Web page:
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Speech at the Privacy Connections Breakfast, launch of Inaugural Australian Privacy Awards.

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Special Minister of State


Speech by Senator The Hon John Faulkner Special Minister of State

9 April 2008

Privacy Commissioner, ladies and gentlemen, distinguished guests.

It’s been my experience in government that the most complex and difficult issues are the ones that, to the uninitiated, seem the simplest. And what could be simpler than privacy? Most Australians think they know what privacy means - and probably have views as to how their privacy ought to be protected and preserved.

Unfortunately privacy isn’t that simple. Today, privacy can be compromised not only by the ways in which governments and corporations store and manage information, but also by a casual Facebook posting by a friend-of-a-friend, or by the record keeping practices of an international online retailer or auction site with servers located in several jurisdictions - and that’s just for starters.

This morning I’d like to talk about three aspects of privacy: regional efforts to resolve cross-border privacy issues; modernising our privacy framework as a result of the ALRC review; and the new Privacy Awards & the Australian Privacy Medal.

Approaches to Cross border Data flows - APEC

In the time since the formulation of the 1980 OECD privacy guidelines and the 1988 Privacy Act here in Australia much has changed - such as the ease with which personal information can flow across international borders. The increasing use of computers has coincided with a communications boom resulting in a massive increase in international telecommunications traffic. Information and communication technologies operate around the clock, unrestricted by geographical barriers. Such data flows are now considered the ‘life blood of modern business’.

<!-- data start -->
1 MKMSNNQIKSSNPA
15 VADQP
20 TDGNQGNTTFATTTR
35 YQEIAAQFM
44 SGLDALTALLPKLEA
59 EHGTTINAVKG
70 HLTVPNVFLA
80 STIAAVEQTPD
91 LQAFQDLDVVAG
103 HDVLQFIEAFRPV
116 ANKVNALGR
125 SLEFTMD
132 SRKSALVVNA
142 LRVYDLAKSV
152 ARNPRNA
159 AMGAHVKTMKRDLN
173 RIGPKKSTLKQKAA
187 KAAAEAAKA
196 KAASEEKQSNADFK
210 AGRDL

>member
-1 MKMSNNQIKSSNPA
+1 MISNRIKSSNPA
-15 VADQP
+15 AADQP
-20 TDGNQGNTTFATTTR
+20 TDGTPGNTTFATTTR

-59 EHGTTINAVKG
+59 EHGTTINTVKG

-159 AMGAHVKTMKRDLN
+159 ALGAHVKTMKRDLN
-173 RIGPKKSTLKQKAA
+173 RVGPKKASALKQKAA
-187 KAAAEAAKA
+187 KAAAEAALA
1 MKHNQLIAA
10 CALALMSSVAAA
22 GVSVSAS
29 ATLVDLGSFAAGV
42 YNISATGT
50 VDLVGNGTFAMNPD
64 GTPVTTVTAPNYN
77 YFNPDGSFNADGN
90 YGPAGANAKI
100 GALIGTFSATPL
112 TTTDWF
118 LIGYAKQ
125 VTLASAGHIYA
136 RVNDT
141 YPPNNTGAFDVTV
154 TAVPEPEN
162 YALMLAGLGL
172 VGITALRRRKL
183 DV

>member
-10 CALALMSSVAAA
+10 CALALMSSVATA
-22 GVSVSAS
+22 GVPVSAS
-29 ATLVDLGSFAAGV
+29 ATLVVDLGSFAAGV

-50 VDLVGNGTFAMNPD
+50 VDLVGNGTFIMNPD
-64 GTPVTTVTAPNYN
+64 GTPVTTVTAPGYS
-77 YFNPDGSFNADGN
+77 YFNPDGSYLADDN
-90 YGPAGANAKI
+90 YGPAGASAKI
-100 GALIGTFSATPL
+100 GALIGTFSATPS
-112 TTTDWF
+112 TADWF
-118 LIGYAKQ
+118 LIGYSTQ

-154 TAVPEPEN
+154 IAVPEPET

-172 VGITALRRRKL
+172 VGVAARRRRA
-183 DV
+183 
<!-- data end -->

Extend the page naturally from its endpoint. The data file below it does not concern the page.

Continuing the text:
Businesses will, as they should, take advantage of the opportunities presented by a virtual and borderless world. Information may cross borders to provide better customer service or to ensure customer orders are fulfilled. Information may be processed overseas and returned to Australia for use. A company may, for business continuity or other reasons, store or back-up information on servers located overseas. Cross-border flows of information are now an essential part of modern business. But none of this should undermine the privacy rights of Australians.

Because of these concerns, National Privacy Principle 9 was developed. It requires organisations to provide certain protections to personal information sent off-shore. However, since then, the use of the Internet has become ubiquitous. Not only is the Internet widely used to enhance business opportunities and to facilitate consumer choice, but there has been an explosive growth in the use of social networking sites. Cross border data flows are now a fact of life.

It is also a fact of life that national legislation faces jurisdictional limitations when it comes to dealing with cross border data flows. This is a challenge government and business have to meet - especially when many of our regional trading partners do not have the same high levels of privacy protections as Australia. For this reason the Government is strongly committed to leading the work of the APEC Data Privacy Sub-Group.

Privacy Connections Breakfast Launch of Inaugural Australian Privacy Awards

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I want to talk this morning about the Data Privacy Sub-group, whose work is very important, but perhaps not as widely known as it should be. When Australia hosted APEC last year, we took on the position of chair of the Data Privacy Sub-Group to deal with cross border data flows of personal

information across the region. In September 2007 APEC Ministers endorsed the APEC Data Privacy Pathfinder. The Pathfinder is an APEC mechanism to develop and ‘road-test’ elements of a cross border privacy rules system across APEC member economies.

The aim of a cross border privacy rules system is to encourage businesses to develop internal business rules on cross border privacy procedures which will be recognised throughout the APEC region. Businesses would then be held accountable by an appropriate authority, or regulator, to ensure that they comply with the rules. The Privacy Commissioner will be the authority in Australia.